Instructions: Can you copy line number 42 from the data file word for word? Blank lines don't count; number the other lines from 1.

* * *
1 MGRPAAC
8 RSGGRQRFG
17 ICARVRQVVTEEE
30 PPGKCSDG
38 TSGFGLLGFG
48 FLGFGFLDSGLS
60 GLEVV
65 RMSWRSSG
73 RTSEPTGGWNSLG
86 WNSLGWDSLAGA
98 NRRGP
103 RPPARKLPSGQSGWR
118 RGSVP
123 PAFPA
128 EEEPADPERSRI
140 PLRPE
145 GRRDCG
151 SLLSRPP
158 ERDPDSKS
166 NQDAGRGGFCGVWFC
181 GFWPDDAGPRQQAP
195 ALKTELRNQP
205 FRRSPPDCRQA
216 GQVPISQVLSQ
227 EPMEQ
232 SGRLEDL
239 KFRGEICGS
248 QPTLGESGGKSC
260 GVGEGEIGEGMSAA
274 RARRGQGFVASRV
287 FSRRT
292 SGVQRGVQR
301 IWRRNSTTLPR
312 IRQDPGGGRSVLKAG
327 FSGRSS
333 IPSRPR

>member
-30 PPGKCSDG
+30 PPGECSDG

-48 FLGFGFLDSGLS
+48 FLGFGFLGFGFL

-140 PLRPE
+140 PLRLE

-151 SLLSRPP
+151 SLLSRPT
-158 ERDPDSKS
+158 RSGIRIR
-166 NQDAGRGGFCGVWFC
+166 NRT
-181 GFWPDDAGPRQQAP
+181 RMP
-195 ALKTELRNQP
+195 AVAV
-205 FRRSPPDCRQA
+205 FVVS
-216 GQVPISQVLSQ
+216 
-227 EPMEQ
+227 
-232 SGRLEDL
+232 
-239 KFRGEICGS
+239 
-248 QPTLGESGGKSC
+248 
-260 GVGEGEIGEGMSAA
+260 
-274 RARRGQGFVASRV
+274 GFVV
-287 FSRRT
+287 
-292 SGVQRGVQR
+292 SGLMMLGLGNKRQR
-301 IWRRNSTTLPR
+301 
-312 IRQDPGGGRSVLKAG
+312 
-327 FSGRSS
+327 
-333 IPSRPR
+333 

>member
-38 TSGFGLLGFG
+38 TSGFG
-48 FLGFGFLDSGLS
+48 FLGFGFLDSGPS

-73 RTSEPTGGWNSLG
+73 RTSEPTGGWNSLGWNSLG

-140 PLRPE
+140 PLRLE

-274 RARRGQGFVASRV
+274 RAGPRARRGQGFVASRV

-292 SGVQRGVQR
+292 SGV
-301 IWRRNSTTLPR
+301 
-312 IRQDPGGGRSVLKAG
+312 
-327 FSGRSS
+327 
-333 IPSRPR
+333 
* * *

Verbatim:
-140 PLRPE